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An excerpt from www.HouseOfNames.com archives copyright 2000 - 2016


The surname MacFox originally appeared in Gaelic as O Sionnaigh, derived from the word "sionnach," which means "fox."

MacFox Early Origins



The surname MacFox was first found in County Limerick (Irish: Luimneach) located in Southwestern Ireland, in the province of Munster, where they held a family seat from very ancient times.

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MacFox Spelling Variations


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MacFox Spelling Variations



The Middle Ages saw a great number of spelling variations for surnames common to the Irish landscape. One reason for these variations is the fact that surnames were not rigidly fixed by this period. The following variations for the name MacFox were encountered in the archives: Fox, McFox, McShanaghy, McShinagh, McShinnock and others.

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MacFox Early History


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MacFox Early History



This web page shows only a small excerpt of our MacFox research. Another 375 words (27 lines of text) covering the years 1624, 1691, 1749, 1806, 1806, 1624, 1691, 1627, 1716, 1661, 1679, 1679, 1685, 1689, 1661, 1676, 1679 and 1680 are included under the topic Early MacFox History in all our PDF Extended History products and printed products wherever possible.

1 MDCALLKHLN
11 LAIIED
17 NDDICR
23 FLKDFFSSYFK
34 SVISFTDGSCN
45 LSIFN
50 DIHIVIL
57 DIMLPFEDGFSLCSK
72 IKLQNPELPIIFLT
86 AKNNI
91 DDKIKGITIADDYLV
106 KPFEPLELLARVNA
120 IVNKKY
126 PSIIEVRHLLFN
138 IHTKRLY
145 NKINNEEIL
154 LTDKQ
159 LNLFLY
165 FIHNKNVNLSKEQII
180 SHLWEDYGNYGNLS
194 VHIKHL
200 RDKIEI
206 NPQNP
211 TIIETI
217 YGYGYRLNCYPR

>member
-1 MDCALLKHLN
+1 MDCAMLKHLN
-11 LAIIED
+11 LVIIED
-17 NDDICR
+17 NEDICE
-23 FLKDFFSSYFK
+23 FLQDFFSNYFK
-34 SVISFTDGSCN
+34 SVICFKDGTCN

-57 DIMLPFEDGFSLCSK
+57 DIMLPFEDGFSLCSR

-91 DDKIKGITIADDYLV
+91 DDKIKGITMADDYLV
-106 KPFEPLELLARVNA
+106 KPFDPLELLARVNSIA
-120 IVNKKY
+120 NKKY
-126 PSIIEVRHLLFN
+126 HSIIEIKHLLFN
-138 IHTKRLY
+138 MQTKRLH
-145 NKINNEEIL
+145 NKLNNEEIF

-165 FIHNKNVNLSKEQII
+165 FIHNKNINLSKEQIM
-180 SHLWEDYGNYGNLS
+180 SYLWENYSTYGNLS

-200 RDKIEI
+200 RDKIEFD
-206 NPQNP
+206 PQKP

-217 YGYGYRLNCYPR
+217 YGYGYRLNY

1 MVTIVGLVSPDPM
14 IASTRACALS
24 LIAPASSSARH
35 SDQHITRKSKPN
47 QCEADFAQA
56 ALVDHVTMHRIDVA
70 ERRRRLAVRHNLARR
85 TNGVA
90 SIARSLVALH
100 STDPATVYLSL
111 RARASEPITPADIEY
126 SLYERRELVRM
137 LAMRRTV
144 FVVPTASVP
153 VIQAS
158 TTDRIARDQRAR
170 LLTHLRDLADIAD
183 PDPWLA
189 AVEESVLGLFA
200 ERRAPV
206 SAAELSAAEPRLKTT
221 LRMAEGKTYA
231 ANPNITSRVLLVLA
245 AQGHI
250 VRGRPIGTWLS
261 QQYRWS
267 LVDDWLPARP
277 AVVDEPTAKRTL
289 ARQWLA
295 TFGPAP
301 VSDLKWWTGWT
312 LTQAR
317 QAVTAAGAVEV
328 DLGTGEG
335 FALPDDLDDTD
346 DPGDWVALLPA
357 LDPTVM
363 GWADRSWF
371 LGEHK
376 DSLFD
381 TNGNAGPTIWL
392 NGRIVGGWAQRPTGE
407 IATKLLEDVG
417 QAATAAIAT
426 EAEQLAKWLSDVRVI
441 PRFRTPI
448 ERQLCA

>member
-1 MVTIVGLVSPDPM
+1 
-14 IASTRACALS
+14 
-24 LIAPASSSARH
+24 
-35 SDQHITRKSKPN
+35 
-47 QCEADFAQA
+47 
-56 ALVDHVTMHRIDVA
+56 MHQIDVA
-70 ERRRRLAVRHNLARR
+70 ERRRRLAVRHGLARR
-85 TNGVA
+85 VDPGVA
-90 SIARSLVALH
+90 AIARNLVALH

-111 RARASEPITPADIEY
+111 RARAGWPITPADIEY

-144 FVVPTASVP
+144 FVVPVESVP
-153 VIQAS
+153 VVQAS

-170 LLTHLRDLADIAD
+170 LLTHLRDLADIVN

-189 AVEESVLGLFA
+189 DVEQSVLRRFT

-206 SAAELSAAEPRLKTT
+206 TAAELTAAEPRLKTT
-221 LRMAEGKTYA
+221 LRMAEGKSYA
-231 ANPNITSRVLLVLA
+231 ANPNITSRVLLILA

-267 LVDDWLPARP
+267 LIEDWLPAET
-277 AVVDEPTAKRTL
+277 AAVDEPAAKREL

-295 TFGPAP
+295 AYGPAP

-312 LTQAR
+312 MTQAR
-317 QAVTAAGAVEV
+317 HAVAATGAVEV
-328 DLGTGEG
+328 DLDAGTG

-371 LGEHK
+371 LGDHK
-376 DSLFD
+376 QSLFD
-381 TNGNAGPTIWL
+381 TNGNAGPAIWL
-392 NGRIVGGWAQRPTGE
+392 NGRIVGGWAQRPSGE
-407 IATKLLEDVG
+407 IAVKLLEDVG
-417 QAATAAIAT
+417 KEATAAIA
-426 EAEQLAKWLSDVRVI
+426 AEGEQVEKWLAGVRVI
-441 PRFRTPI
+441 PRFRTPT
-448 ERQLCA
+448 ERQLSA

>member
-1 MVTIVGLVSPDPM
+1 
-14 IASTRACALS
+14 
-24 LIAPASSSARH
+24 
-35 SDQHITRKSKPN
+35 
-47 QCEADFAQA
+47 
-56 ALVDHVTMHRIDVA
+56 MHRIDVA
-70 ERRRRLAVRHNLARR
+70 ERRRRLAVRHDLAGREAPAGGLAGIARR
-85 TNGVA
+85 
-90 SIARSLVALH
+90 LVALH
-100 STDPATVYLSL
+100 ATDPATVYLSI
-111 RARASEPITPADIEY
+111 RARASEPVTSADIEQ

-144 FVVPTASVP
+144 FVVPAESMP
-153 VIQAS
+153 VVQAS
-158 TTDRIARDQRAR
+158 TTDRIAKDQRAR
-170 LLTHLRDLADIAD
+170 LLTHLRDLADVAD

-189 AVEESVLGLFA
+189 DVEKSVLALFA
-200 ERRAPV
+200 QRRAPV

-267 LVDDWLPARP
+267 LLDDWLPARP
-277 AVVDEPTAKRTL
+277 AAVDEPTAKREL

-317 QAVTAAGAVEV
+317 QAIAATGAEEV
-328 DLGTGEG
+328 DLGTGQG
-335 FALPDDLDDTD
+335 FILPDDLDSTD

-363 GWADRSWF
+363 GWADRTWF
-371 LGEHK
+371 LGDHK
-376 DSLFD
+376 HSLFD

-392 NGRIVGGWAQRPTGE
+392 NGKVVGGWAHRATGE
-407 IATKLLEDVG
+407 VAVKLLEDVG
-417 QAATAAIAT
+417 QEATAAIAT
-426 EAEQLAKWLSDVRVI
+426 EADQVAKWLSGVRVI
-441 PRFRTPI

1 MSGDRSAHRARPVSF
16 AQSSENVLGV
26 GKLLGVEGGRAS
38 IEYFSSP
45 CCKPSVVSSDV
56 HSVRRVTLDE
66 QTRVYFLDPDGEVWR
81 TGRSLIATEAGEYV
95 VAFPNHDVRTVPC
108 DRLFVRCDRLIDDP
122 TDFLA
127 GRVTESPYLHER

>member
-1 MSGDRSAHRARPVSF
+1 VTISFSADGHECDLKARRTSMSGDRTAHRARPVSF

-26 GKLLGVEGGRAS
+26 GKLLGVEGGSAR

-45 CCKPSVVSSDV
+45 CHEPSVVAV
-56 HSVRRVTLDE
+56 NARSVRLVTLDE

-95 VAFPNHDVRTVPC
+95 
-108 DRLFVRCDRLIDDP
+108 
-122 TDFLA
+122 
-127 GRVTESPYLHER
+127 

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MacFox Early Notables (pre 1700)


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MacFox Early Notables (pre 1700)



Notable amongst the family name at this time was George Fox (1624-1691), an English Dissenter and a founder of the Religious Society of Friends, better known as the Quakers or Friends; Sir Stephen Fox (1627-1716)...

Another 35 words (2 lines of text) are included under the topic Early MacFox Notables in all our PDF Extended History products and printed products wherever possible.

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The Great Migration


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The Great Migration



In the 19th century, thousands of Irish left their English-occupied homeland for North Ameri ca. Like most new world settlers, the Irish initially settled on the eastern shores of the continent but began to move westward with the promise of owning land. The height of this Irish migration came during the Great Potato Famine of the late 1840s. With apparently nothing to lose, Irish people left on ships bound for North America and Australia. Unfortunately a great many of these passengers lost their lives - the only thing many had left - to disease, starvation, and accidents during the long and dangerous journey. Those who did safely arrive in "the land of opportunities" were often used for the hard labor of building railroads, coal mines, bridges, and canals. The Irish were critical to the quick development of the infrastructure of the United States and Canada. Passenger and immigration lists indicate that members of the MacFox family came to North America quite early: Edward Fox who settled in Virginia in 1649; Francis Fox settled in Virginia in 1639; George Fox settled in Virginia in 1635; John Fox also settled in Virginia in the same year.